“Set a poet to catch a poet” seems to be the principle Princeton University Press used to get prize winning poet C.K. Williams to write the critique of Walt Whitman for their “Writers on Writers” series. On Whitman the little — both in size and in content — book he came up with is as much an appreciation as it is an analytical critical study. Its aim is to show readers less familiar with the poet’s work (the ones who were sleeping during their American Literature courses, although you have to wonder how many of them will be buying a study of Whitman, appreciative or not) what there is to love and admire in his work. Williams may point out a flaw here and there, but overall, On Whitman is a kind of love song to the poet who gave us “Song of Myself,” “Out of the Cradle Endlessly Rocking,” and “When Lilacs Last on the Dooryard Bloomed.”
Not that Whitman isn’t deserving of some love, he is arguably the greatest poet America has produced, certainly the most original. Still, there is much in his body of work that could do with a little editing. Leaves of Grass, his major volume of poetry, was first published in 1855, but the poet tinkered and tinkered with it throughout the rest of his life. Unfortunately, as Williams notes and indeed is the general view, Whitman wasn’t always the best of tinkerers. Now while it is easy enough to tell readers to ignore the later editions and stick with the 1855, it would be a good idea to make sure they understand just what the problems with the later editions are. Besides, the fact that the poet wasn’t always able to leave well enough alone, would seem to be an indication that he at the very least might not have known great poetry when he saw it. A problem, unfortunately, not limited to Whitman. Poets aren’t always the best readers of their own work.
While there is some biographical information, it is very limited, the kind of thing you might get in an introduction to a collection of his poems. On Whitman focuses on the poetry. Williams organizes the book around general themes; each theme treated in short chapters usually with a fair selection of quotations to illustrate the points he is trying to make. Themes include “America,” “Voice,” “Sex,” “Nature,” “Immortality,” along with many others. Whitman has much to say on many subjects. Williams compares his work with contemporaries like Baudelaire and Longfellow. He compares Whitman’s treatment of themes with that of other poets. Whitman, for example, is more precise in his natural imagery, than a poet like Shelley. Tennyson’s elegiac mode is limited to one note; Whitman is more expansive in his Lincoln elegies. He discusses his influence on modern poets like Ginsberg, Lorca, T.S. Eliot and Pound among those best known. He focuses on the unique voice, the American voice that Whitman created for himself.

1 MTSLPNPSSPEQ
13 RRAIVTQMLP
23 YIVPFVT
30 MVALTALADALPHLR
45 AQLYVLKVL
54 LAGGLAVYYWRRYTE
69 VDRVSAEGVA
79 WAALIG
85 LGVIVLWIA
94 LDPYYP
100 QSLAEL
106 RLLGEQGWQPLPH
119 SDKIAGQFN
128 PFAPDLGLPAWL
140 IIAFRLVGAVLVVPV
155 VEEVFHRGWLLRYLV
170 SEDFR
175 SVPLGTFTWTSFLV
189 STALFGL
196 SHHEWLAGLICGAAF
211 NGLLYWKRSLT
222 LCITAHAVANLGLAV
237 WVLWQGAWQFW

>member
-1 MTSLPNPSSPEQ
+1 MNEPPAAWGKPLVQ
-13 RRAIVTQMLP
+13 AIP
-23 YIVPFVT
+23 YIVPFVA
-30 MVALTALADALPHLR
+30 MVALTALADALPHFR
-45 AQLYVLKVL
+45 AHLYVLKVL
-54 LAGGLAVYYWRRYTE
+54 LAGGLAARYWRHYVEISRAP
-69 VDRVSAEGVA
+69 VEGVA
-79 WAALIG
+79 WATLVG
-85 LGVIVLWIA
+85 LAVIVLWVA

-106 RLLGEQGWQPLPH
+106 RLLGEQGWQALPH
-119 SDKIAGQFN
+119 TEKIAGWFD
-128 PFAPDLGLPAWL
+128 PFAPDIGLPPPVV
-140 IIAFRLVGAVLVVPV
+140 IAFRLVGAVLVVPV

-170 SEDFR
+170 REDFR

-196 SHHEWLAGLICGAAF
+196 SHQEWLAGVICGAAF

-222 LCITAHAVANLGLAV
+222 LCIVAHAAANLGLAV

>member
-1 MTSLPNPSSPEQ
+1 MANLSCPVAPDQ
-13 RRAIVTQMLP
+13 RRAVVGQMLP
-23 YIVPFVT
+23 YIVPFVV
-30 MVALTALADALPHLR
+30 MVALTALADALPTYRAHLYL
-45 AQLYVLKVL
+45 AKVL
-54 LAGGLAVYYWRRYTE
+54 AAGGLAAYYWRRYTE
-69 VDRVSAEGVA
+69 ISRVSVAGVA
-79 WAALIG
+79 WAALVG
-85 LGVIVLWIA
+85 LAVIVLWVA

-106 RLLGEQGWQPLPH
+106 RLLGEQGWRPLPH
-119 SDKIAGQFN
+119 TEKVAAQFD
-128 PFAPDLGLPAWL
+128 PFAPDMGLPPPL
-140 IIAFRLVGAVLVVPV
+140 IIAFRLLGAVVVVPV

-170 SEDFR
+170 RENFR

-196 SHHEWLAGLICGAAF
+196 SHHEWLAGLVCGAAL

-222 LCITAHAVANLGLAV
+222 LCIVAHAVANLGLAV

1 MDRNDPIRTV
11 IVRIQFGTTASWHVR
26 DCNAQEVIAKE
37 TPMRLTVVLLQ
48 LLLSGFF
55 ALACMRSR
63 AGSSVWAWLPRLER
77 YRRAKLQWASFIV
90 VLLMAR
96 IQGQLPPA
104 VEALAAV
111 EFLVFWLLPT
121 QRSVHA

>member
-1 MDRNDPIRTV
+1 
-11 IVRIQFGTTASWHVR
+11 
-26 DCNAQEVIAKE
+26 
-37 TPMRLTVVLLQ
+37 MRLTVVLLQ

Here’s a sample. In the section on “The Music,” Williams considers the influences on the poet’s signature verse forms and offers most of the usual scholarly suggestions, and then concludes that we really don’t know where the music came from, but wherever it came from it is unique to Whitman and an “astounding” accomplishment. He gives examples; he talks about the music of other poets, but he really doesn’t do any analysis of the music. It’s not that he avoids technical terminology, after all this is a book intended for general audiences, not scholars; it’s more that what he does say is often couched in language that needs explanation. For example: “Thought, meaning, vision, the very words, come after the music has been established, and in the most mysterious way they’re already contained in it.” Even if this is true, I’m not sure how it helps to understand anything about this poet’s music.
Perhaps the best thing about On Whitman is that even in such a short work it does manage to include a good deal of poetry and even a few quotations from the poet’s prose. On the other hand, even though Whitman’s best poems are lengthy, it would have been nice to include a couple of poems in their entirety. Still Whitman in chunks is probably better than no Whitman at all.